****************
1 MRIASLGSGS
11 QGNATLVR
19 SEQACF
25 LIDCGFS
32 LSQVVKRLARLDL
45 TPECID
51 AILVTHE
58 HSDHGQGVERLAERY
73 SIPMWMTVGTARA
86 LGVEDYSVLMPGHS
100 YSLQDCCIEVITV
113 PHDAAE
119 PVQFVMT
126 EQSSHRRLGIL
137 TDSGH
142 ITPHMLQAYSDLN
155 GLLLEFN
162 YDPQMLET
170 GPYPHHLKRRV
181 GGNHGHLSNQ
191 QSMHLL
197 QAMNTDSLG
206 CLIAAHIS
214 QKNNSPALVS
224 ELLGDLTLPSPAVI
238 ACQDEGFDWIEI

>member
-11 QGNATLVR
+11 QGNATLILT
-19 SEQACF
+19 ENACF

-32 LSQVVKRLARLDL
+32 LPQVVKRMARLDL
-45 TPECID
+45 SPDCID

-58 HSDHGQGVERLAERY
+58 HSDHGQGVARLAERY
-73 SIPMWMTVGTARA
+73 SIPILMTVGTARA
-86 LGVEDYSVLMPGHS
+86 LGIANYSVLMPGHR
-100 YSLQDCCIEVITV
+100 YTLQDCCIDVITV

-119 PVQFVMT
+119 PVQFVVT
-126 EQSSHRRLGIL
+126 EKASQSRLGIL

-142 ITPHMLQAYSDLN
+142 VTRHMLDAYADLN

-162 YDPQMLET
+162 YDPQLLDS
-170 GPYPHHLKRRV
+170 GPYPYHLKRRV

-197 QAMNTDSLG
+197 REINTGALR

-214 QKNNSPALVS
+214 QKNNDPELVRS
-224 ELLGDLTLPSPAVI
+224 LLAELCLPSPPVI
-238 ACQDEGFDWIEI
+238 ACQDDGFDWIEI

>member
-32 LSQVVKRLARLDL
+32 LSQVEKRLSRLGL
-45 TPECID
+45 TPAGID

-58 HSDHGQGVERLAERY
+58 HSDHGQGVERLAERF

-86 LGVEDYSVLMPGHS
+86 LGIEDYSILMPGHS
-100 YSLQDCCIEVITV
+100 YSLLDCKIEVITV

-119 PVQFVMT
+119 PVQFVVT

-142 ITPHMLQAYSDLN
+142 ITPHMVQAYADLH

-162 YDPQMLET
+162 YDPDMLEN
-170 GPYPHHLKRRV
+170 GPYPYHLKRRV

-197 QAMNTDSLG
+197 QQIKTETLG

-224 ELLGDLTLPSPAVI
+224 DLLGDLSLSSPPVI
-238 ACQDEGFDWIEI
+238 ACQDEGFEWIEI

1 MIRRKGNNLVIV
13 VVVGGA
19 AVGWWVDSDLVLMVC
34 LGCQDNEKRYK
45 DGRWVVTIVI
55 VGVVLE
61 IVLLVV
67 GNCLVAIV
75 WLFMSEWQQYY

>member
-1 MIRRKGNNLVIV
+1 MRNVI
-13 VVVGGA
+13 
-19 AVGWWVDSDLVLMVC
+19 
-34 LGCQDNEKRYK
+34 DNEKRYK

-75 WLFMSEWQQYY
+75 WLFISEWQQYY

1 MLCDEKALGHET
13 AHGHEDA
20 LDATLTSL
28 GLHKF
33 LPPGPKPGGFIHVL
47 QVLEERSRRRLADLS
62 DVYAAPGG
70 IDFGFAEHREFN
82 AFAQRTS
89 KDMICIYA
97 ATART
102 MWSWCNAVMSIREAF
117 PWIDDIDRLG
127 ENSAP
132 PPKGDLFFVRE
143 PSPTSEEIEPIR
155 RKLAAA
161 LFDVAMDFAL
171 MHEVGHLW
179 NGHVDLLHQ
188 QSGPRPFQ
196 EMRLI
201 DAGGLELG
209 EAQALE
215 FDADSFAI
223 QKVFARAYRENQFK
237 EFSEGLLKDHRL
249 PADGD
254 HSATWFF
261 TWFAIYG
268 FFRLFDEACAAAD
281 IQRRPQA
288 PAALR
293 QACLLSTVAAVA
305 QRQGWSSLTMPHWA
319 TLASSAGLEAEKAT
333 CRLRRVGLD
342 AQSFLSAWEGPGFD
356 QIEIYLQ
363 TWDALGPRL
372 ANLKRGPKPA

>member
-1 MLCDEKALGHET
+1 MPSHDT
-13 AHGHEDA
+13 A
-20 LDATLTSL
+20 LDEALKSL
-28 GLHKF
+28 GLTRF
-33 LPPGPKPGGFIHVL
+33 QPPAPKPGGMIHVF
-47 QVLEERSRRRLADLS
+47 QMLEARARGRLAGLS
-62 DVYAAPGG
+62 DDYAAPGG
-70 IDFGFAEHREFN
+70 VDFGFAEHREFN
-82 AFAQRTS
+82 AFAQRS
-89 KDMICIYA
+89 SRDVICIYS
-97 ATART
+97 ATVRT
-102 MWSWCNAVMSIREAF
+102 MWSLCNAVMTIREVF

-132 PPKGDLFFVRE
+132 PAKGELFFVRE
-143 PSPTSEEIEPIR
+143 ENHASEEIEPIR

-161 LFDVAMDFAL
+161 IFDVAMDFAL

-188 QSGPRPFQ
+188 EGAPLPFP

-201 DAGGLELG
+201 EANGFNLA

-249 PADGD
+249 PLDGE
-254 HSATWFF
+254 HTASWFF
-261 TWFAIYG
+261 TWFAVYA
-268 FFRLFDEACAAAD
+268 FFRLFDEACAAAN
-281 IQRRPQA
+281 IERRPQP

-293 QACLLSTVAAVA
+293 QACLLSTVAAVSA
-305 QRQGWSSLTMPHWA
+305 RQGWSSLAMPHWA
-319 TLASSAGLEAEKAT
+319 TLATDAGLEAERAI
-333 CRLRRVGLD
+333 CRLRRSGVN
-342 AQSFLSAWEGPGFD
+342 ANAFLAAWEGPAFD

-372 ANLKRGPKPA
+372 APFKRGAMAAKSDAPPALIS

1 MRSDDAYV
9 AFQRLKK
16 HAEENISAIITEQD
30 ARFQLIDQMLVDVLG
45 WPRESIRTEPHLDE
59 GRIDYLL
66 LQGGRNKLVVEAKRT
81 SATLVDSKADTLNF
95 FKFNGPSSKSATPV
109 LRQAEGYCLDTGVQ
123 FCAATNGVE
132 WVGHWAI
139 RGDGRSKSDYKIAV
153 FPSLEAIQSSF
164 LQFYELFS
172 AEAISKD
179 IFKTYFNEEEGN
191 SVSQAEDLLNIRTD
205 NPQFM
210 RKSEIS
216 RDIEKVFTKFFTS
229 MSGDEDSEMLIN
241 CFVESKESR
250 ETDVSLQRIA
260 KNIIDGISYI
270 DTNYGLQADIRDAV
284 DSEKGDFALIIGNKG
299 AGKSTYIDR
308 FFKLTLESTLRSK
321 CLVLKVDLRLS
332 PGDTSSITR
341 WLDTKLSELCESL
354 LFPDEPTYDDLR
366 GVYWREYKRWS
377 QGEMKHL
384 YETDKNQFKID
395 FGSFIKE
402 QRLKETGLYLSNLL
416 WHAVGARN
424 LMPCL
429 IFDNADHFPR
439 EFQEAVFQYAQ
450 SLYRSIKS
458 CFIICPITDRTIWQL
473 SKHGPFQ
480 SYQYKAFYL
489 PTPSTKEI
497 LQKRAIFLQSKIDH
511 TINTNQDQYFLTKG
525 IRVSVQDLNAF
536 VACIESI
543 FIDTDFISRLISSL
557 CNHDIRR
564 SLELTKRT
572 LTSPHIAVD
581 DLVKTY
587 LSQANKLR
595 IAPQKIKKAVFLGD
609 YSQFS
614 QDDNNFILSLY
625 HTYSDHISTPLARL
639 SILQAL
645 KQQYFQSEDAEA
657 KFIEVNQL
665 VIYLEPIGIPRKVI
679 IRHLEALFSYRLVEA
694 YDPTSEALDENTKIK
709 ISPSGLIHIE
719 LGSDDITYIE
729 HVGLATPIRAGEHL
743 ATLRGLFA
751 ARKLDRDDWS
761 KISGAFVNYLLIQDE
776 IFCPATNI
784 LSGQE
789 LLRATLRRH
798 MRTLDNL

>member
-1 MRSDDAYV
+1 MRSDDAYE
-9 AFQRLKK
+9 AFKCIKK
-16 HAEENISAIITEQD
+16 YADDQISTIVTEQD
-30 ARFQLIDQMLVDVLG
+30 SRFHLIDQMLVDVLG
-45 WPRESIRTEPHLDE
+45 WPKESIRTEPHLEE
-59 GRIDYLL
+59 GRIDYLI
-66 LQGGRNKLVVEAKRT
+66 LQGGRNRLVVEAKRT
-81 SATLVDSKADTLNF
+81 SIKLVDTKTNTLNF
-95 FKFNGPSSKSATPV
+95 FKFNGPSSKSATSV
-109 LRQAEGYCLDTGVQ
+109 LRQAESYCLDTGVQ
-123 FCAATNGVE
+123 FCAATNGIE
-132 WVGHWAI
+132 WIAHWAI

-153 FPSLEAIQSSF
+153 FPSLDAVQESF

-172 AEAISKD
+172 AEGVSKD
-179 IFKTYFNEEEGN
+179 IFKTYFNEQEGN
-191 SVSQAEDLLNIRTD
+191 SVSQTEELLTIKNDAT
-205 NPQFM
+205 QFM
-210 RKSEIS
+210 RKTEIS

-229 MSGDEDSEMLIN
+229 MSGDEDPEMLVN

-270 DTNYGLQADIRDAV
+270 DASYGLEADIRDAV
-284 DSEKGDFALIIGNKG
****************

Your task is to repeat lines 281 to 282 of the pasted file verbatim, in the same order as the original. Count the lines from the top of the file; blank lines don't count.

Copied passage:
798 MRTLDNL

>member